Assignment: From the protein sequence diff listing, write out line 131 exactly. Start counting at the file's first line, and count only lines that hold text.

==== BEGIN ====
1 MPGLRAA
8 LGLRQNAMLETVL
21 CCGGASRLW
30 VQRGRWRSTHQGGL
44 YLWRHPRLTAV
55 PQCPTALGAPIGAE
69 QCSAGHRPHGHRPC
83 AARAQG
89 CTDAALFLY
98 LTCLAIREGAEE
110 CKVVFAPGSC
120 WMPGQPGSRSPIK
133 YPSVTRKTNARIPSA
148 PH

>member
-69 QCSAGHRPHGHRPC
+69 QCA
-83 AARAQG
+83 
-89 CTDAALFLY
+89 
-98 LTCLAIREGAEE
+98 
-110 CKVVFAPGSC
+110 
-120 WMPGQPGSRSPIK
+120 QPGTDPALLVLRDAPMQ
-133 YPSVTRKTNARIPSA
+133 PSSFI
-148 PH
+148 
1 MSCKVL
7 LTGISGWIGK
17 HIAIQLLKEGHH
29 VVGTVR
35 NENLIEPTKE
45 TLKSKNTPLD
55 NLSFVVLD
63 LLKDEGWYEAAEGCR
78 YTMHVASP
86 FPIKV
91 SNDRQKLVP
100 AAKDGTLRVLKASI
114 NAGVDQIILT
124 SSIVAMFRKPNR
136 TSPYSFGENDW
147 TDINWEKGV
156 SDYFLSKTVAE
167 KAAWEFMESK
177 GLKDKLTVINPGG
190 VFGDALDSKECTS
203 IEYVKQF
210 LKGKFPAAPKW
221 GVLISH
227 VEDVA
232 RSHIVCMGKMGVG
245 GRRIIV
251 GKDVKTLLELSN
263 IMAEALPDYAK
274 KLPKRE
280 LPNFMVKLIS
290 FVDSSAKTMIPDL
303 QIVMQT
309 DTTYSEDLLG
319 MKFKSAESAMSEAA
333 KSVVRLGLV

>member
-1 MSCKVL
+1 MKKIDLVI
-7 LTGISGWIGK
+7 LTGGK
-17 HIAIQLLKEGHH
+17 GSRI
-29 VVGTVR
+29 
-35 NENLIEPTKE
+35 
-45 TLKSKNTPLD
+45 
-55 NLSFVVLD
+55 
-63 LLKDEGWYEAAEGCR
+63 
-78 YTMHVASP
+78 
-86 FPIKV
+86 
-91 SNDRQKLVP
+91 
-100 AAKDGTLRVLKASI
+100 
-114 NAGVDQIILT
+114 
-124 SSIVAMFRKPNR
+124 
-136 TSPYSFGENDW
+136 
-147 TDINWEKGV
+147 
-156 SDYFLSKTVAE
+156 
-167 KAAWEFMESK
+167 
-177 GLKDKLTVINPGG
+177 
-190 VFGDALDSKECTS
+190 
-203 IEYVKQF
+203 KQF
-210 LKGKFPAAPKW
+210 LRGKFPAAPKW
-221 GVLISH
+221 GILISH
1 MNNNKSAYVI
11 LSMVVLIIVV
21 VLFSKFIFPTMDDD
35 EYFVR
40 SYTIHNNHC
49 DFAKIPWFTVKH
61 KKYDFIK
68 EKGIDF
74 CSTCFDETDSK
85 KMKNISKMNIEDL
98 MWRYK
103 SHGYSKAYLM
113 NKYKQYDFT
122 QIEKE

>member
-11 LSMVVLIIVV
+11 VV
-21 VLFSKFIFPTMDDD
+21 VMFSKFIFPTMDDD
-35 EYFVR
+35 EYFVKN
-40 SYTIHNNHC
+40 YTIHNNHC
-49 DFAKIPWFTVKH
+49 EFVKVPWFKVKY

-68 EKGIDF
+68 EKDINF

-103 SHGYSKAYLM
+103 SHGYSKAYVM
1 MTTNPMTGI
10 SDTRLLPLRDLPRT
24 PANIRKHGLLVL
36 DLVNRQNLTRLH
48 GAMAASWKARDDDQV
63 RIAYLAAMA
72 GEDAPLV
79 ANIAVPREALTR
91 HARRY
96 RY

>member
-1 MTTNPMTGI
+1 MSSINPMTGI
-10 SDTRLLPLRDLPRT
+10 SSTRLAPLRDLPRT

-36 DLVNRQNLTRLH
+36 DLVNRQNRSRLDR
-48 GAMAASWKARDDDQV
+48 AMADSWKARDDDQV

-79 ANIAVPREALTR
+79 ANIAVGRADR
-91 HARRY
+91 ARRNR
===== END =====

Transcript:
-21 VLFSKFIFPTMDDD